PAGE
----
Review: Sun's stellar NAS in a can

The Sun Storage 7210 Unified Storage System's combination of 48 drives, SSD log storage, broad protocol support, ZFS, and amazing GUI make for one great filer

Not so long ago, I tested the Sun Fire X4500 Storage Server, aka Thumper, which went on to win InfoWorld's 2008 Technology of the Year award for Best Storage Server. Thumper was a dual-CPU, dual-core Opteron-based server running OpenSolaris and housing a whopping 48 3.5-inch SATA drives, all within a 4U chassis. The sheer size and scale of that storage server could only be handled by Sun's own ZFS file system. Thumper was a tank in every sense of the word and carved a niche for itself in a wide variety of infrastructures.

Sun has taken that 48-drive behemoth and turned it into an appliance, the Sun Storage 7210 Unified Storage System. While its lineage is immediately clear, the 7210 differs from its predecessor in key ways.

First, the 7210 runs with two quad-core Opteron CPUs and 64GB of RAM, roughly doubling the processing power present in the original X4500. Second, it's a true appliance, not just a server. It does run OpenSolaris, but all interactions with the server are via the FishWorks GUI, not the command line. In fact, if you try to gain root access to the box via serial console, a large warning informs you that doing so will void the warranty, cause irreparable damage to the server, and possibly open a portal to another dimension. While this is somewhat disappointing from a flexibility perspective, the completeness of the FishWorks GUI makes up for it.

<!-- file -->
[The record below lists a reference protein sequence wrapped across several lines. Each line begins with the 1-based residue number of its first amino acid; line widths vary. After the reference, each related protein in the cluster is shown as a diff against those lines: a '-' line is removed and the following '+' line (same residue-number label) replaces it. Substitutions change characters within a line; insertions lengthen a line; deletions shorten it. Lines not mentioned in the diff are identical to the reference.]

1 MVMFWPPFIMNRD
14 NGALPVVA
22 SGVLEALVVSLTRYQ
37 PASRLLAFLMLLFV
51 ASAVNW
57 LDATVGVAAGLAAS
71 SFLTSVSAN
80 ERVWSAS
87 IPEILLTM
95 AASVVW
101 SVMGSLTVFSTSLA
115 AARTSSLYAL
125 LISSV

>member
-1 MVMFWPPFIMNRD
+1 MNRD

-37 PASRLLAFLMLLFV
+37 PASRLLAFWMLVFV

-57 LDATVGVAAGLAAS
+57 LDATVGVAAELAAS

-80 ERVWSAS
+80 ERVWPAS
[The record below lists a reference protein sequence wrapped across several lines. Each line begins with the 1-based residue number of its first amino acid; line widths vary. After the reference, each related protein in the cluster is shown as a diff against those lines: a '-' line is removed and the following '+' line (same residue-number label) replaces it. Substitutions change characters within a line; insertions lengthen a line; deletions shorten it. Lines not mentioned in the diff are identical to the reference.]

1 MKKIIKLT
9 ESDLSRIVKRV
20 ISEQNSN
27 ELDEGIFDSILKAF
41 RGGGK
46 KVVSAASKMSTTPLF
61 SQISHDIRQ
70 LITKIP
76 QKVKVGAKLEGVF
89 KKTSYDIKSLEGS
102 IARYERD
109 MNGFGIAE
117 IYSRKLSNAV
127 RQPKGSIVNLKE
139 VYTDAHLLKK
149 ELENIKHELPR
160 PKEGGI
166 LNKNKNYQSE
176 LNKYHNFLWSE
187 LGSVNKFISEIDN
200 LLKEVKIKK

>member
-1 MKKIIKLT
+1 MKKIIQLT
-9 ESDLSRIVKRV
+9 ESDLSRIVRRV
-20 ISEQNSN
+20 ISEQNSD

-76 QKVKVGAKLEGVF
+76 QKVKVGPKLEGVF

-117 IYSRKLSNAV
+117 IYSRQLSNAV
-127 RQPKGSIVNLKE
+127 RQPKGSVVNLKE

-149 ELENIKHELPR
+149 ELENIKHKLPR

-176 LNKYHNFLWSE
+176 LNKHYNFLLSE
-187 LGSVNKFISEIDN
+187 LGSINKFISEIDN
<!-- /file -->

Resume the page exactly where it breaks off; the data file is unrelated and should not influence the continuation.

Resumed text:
The 7210 isn't merely filled with SATA drives, either. In fact, there is a solid-state drive (SSD) present in the system, specifically designed for write operations. This SSD is configured as the ZIL (ZFS Intent Logging) drive and provides for faster access times for the file system, leaving the physical disks to handle the data storage tasks. Sun dubs this drive "Logzilla." It's an 18GB write-biased SSD in a 3.5-inch form factor, and aside from a slightly different bezel, it looks identical to the hard drives in the 47 other internal hot-swap slots. The system uses RAM as a read cache.

On the software side, the 7210 offers a wide range of file-serving protocols: NFSv3, NFSv4, CIFS, iSCSI, FTP, and HTTP. It supports onboard virus scanning; snapshots; cloning; compression; SNMPv3/v4; NDMP (Network Data Management Protocol) backups; and CLI scripting in Perl, Python, Java, and more. There's even an SSL-based phone-home option that can automate support services.

For authentication and authorization, the 7210 can be linked to Active Directory, NIS (Network Information Server), or an LDAP server, or it can run with local users and authentication.

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